A couple of weeks ago my colleague Kleanthis Mantzouranis and myself hosted a conference called ‘Leaders and Leadership from Homer to Polybius’. Yale’s Emily Greenwood spoke on submerged and paradoxical female leadership via Socratic texts’ depiction of Aspasia (the rhetorician-courtesan allegedly ‘behind’ Pericles the politician) and Ischomachus’ model of shared household management in Xenophon’s Oeconomicus. Leeds’ Jamie Dow discussed how Aristotle’s Rhetoric presents more vs. less reputable models of argumentation against which the rhetoric of leaders (ancient and modern) can be tested. Then we had Roger Brock (also Leeds) on how Xenophon’s writing offers a much richer and more complex discourse on good and bad political and military ‘man-management’ than leadership gurus and management scholars have realized. Kleanthis’ paper showed how the use of violence as a tool of authoritarian leadership frequently backfires in Herodotus and he related this material to the historian’s wider concerns (moral, ethnographic, religious and sensationalist). Oxford’s Carol Atack used the rhetorician and Isocrates’ to focus on complex fourth-century BC debates about what the virtues of good leadership might be, not to mention how far, and in what way, they can be taught, imitated and transmitted. I had a stab at viewing the flawed leadership of the Homeric Agamemnon and Achilles through the lens of normative and empirical-descriptive work in ‘Leadership Studies’. Another of my St Andrews colleagues, Nicolas Wiater, then zoomed us forward several hundred years with a look at Polybius, a Greek historian who chronicled the rise of the Roman Republic. Nicolas discussed the ways in which Polybius’ depictions and assessments of Carthaginian and Roman leaders must be read against the backdrop of earlier Roman writing and the ideologically-loaded manner in which Roman generals memorialized and projected their success.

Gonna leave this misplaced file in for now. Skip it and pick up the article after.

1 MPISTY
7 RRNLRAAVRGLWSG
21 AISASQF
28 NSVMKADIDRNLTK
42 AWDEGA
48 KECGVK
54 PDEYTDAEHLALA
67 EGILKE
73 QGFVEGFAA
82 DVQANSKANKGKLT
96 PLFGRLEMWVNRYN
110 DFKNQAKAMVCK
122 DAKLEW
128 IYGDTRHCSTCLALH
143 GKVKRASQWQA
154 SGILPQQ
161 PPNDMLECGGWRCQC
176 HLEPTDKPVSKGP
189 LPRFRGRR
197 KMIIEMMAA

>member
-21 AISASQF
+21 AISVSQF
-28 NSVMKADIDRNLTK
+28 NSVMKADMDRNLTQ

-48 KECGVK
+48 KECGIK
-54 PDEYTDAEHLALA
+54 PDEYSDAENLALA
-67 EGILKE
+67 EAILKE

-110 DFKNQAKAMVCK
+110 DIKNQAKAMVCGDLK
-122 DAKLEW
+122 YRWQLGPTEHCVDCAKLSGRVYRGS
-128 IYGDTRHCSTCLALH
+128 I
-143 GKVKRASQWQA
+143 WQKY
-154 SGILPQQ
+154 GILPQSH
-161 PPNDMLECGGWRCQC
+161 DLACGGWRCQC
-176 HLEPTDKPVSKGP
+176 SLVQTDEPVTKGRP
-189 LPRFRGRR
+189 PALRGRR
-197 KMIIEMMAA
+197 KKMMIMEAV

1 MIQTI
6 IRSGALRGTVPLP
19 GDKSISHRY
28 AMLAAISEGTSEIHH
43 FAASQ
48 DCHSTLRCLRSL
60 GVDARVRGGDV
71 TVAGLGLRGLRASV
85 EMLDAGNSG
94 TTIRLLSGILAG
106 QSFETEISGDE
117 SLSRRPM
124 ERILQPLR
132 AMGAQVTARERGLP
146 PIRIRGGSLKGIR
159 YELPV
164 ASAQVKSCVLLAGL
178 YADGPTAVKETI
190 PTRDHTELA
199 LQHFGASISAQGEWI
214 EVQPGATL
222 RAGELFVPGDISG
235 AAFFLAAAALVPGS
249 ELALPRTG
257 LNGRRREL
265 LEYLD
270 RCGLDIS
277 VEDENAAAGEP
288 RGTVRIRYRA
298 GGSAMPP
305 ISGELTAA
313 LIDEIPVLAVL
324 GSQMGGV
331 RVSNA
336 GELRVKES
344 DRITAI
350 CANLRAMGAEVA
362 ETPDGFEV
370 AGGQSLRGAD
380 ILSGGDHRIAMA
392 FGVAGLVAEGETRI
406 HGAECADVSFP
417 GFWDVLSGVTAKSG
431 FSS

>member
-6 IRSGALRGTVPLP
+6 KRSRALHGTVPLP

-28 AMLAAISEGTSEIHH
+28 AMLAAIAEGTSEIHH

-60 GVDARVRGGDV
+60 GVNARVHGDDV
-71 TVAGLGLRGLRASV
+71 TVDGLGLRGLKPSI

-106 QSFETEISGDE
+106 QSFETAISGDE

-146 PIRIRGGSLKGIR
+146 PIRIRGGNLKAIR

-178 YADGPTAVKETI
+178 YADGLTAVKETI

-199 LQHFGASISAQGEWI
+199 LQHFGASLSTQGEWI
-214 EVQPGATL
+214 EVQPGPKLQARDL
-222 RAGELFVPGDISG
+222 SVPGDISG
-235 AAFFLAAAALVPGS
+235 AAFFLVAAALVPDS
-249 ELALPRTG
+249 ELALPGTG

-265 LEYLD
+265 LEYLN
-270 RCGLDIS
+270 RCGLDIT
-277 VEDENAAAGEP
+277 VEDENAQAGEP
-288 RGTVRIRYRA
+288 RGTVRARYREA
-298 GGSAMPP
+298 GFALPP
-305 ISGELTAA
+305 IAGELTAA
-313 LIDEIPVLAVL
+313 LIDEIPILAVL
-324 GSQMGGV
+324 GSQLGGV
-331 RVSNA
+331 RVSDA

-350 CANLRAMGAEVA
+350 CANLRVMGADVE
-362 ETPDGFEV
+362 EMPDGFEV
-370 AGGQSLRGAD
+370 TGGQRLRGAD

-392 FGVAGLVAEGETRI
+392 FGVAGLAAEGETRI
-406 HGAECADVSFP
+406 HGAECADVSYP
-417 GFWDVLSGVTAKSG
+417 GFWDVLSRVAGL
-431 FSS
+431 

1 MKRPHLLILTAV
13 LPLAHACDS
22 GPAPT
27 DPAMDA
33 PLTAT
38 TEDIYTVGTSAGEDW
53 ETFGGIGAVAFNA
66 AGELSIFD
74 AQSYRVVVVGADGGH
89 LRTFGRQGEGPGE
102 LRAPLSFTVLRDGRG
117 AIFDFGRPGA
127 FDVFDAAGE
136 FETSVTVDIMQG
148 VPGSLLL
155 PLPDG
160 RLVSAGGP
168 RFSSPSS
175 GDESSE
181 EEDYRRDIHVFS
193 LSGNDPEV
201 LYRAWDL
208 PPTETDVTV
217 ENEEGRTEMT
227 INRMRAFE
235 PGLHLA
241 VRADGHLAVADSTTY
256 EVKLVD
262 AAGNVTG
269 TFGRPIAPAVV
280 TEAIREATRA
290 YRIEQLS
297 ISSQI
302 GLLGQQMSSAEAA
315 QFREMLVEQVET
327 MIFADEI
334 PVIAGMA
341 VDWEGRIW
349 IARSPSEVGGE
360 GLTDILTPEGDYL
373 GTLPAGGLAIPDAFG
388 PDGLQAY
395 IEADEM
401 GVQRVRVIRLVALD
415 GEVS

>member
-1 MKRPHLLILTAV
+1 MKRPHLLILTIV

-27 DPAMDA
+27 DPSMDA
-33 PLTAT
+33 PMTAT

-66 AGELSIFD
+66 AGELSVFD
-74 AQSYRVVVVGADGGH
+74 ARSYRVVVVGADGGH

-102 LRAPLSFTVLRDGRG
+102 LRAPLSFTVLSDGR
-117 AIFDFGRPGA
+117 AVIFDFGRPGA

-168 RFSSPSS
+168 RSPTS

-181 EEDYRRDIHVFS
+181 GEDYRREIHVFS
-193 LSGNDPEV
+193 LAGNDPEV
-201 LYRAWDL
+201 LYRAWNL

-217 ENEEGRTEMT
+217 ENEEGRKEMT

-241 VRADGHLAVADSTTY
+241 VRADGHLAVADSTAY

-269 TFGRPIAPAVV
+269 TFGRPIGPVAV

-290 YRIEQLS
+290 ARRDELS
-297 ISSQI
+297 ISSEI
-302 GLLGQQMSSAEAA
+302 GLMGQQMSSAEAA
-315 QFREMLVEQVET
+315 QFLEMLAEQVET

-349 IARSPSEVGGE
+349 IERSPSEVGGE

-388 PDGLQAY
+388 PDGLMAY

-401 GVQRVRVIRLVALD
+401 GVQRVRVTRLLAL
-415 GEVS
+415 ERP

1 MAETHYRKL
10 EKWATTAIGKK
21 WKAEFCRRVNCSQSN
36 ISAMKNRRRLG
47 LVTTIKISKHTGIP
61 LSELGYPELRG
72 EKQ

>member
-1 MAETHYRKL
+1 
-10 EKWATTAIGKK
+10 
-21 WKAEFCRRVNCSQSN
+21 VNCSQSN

Finally, the sociologist Philip Roscoe,a colleague from the School of Management, made us step back from the ancient world in order to think about the agendas and interests which might constitute ‘leadership’ as an object of study and going concern in the first place. He gave us an entertaining and cogent critique of those current strategies and rhetorics of corporate leadership and management which centre on ‘crypto-theological’ tropes of (self-)sacrifice and competitive striving. (See Philip’s great post here for some of this; and for some perceptive worries about what recent sloganeering about ‘leadership’ might really mean, see a post by classicist and commentator Mary Beard here).
The discussions after each paper were considerably enhanced by the fact that several staff and postgraduates from the School of Management joined the classicists and ancient historians throughout the event. It was also great to see so many of Classics’ own postgraduates (both the newly-arrived and more battle-hardened) taking full part and asking great questions.